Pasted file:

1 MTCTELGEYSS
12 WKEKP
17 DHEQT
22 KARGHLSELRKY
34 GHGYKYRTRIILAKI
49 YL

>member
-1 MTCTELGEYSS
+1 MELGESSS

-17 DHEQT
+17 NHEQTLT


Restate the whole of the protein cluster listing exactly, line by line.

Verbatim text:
1 MTCTELGEYSS
12 WKEKP
17 DHEQT
22 KARGHLSELRKY
34 GHGYKYRTRIILAKI
49 YL

>member
-1 MTCTELGEYSS
+1 MELGESSS

-17 DHEQT
+17 NHEQTLT